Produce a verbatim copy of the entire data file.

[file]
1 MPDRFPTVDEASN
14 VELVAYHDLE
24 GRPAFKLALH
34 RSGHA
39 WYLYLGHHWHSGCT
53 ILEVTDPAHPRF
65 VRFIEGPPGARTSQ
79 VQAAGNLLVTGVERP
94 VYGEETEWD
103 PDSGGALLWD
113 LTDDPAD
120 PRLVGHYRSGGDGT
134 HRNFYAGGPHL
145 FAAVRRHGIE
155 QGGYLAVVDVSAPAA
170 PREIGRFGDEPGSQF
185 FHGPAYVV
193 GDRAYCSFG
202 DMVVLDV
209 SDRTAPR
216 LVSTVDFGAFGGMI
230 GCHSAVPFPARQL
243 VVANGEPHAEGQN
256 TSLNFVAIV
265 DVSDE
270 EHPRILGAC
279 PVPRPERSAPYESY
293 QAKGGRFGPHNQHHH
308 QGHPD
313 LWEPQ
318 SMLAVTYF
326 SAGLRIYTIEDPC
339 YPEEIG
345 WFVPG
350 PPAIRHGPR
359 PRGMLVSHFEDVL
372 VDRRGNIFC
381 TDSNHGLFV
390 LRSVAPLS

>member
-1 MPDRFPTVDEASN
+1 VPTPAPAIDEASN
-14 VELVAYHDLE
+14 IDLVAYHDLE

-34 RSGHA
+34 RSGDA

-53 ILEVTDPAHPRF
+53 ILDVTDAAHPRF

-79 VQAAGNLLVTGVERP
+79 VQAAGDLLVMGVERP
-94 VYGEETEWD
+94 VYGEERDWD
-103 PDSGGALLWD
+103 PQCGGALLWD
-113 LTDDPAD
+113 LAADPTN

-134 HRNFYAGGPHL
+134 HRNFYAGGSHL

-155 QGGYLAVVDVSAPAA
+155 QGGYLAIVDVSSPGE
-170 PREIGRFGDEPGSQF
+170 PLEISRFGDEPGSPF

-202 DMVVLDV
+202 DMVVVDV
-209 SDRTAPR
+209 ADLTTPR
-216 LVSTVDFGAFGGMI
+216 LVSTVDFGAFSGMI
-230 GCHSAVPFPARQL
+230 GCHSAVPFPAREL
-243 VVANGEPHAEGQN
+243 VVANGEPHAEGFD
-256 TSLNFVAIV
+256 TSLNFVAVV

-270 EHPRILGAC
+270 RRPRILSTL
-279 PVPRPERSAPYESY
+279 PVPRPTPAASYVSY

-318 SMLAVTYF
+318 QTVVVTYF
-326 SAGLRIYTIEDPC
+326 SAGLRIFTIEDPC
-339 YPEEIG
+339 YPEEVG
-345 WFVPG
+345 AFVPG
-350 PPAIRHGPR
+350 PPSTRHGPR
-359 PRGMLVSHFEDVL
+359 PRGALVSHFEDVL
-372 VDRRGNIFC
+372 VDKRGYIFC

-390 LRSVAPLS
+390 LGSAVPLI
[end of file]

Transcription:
1 MPDRFPTVDEASN
14 VELVAYHDLE
24 GRPAFKLALH
34 RSGHA
39 WYLYLGHHWHSGCT
53 ILEVTDPAHPRF
65 VRFIEGPPGARTSQ
79 VQAAGNLLVTGVERP
94 VYGEETEWD
103 PDSGGALLWD
113 LTDDPAD
120 PRLVGHYRSGGDGT
134 HRNFYAGGPHL
145 FAAVRRHGIE
155 QGGYLAVVDVSAPAA
170 PREIGRFGDEPGSQF
185 FHGPAYVV
193 GDRAYCSFG
202 DMVVLDV
209 SDRTAPR
216 LVSTVDFGAFGGMI
230 GCHSAVPFPARQL
243 VVANGEPHAEGQN
256 TSLNFVAIV
265 DVSDE
270 EHPRILGAC
279 PVPRPERSAPYESY
293 QAKGGRFGPHNQHHH
308 QGHPD
313 LWEPQ
318 SMLAVTYF
326 SAGLRIYTIEDPC
339 YPEEIG
345 WFVPG
350 PPAIRHGPR
359 PRGMLVSHFEDVL
372 VDRRGNIFC
381 TDSNHGLFV
390 LRSVAPLS

>member
-1 MPDRFPTVDEASN
+1 VPTPAPAIDEASN
-14 VELVAYHDLE
+14 IDLVAYHDLE

-34 RSGHA
+34 RSGDA

-53 ILEVTDPAHPRF
+53 ILDVTDAAHPRF

-79 VQAAGNLLVTGVERP
+79 VQAAGDLLVMGVERP
-94 VYGEETEWD
+94 VYGEERDWD
-103 PDSGGALLWD
+103 PQCGGALLWD
-113 LTDDPAD
+113 LAADPTN

-134 HRNFYAGGPHL
+134 HRNFYAGGSHL

-155 QGGYLAVVDVSAPAA
+155 QGGYLAIVDVSSPGE
-170 PREIGRFGDEPGSQF
+170 PLEISRFGDEPGSPF

-202 DMVVLDV
+202 DMVVVDV
-209 SDRTAPR
+209 ADLTTPR
-216 LVSTVDFGAFGGMI
+216 LVSTVDFGAFSGMI
-230 GCHSAVPFPARQL
+230 GCHSAVPFPAREL
-243 VVANGEPHAEGQN
+243 VVANGEPHAEGFD
-256 TSLNFVAIV
+256 TSLNFVAVV

-270 EHPRILGAC
+270 RRPRILSTL
-279 PVPRPERSAPYESY
+279 PVPRPTPAASYVSY

-318 SMLAVTYF
+318 QTVVVTYF
-326 SAGLRIYTIEDPC
+326 SAGLRIFTIEDPC
-339 YPEEIG
+339 YPEEVG
-345 WFVPG
+345 AFVPG
-350 PPAIRHGPR
+350 PPSTRHGPR
-359 PRGMLVSHFEDVL
+359 PRGALVSHFEDVL
-372 VDRRGNIFC
+372 VDKRGYIFC

-390 LRSVAPLS
+390 LGSAVPLI